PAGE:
|A RAN crewman from the HMAS Balikpapan operating one of its 12.7mm machine guns.|
Photo taken from the RAN website.
Don't expect missiles or other more advanced weapons to be installed other than the guns mentioned above.
LCH in the Desired Force Mix:
The Philippine Navy's Desired Force Mix whitepaper states that they need around 18 units of landing craft utility or similar designed ships for inter-island transport and as a smaller alternative to the service's Landing Ship Tanks and the upcoming Strategic Sealift Vessel / Landing Platform Dock. This acquisition fits in to this requirement, and would be a fast way of beefing up the fleet while the navy restarts any building program for more landing crafts like the BRP Tagbanua which takes time from planning to construction to commissioning. Other upcoming assets like Landing Crafts-Utility from South Korea is also another addition that could improve the short-term capabilities of the Philippine Navy.
Since I have seen these ships upfront in the past, MaxDefense believes that these assets are still capable of use for at least 15 more years with proper maintenance and care. It is a good design that can even be used by the Philippine Navy and local shipyards as a basis for future landing craft design requirements.
Aside from landing crafts, MaxDefense suggests that the Philippine Navy acquire assets that could replace the ageing World War II era Landing Ships-Tank, which should be larger than the LCH and LCU, has the same beaching capability, and can be slotted in-between the landing crafts and the upcoming SSV/LPD. There are LST designs offered by friendly countries like Korea, India, and Indonesia that could be worth looking at, and is expected to be cheaper than the $42 million SSV. With the South Korean Navy upgrading its amphibious forces assets, it is also expected that they might be releasing their Go Jun Bong-class LSTs in the near future. LSTs have been proven to be an effective transport asset in the past, and even used by the PN for different duties including as patrol vessels, HADR assets, and even as helicopter platforms.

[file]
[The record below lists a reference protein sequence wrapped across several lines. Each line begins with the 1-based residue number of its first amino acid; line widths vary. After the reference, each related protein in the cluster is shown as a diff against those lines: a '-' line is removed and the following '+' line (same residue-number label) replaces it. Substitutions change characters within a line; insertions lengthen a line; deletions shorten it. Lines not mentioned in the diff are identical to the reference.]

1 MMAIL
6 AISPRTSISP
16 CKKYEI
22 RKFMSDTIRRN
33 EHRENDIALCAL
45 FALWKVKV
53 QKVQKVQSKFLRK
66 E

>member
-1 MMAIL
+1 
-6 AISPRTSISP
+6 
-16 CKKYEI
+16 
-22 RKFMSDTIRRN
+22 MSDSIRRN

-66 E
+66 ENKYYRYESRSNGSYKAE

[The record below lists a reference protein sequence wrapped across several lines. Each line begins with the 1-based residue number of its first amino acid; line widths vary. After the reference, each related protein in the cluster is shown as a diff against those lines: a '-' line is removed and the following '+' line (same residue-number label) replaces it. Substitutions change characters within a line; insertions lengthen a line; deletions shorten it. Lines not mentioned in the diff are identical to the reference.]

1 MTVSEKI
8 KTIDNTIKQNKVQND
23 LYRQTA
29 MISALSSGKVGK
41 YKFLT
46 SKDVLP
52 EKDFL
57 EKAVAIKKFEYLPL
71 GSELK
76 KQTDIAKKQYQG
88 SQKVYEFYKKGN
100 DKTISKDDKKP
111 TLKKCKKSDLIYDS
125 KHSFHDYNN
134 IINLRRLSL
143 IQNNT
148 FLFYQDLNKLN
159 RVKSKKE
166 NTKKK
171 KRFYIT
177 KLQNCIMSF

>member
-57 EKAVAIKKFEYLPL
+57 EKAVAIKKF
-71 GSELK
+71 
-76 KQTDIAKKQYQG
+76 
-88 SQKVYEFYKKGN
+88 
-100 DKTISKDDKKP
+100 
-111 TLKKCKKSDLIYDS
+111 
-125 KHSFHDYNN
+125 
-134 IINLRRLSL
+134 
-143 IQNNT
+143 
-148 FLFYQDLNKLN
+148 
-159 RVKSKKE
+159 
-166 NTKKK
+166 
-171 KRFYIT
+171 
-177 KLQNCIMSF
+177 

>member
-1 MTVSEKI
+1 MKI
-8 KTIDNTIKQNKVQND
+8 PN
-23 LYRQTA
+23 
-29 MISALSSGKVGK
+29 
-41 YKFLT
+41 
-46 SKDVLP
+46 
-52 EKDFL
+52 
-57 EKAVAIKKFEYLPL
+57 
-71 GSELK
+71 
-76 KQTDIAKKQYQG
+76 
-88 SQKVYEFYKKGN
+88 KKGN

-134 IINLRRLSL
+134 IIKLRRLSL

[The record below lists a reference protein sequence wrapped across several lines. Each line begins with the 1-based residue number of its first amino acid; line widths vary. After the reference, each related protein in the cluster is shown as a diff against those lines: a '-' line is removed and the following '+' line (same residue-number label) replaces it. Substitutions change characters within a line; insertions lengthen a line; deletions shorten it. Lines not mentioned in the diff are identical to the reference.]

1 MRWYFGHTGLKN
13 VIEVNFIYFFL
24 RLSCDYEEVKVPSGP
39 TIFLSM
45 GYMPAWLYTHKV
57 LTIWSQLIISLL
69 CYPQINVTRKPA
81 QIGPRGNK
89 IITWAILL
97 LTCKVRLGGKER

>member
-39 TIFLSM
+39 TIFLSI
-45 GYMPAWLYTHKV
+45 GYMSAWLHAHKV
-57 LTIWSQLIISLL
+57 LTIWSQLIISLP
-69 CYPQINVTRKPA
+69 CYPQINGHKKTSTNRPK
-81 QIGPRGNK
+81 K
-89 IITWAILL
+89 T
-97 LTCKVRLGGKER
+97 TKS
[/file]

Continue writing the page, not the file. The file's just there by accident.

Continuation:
|The ROKS Bi Ro Bong, one of the Go Jun Bong-class LSTs of the Korean Navy.|
Photo taken from Wikimedia.
Another alternative to new LSTs are more Logistics Support Vessels similar to the Bacolod City-class of the Philippine Navy. These are simple-designed transport vessels, possibly cheaper to acquire than an LST, and its design is so simple that it can even be easily built in the Philippines. If the US Army would take them out of service anytime soon, MaxDefense suggests that the PN take a look at them.
MaxDefense welcomes the impending addition of these assets for the Philippine Navy, and as an Australian, I am proud and thankful to the Australian government for its generous support to the Philippines.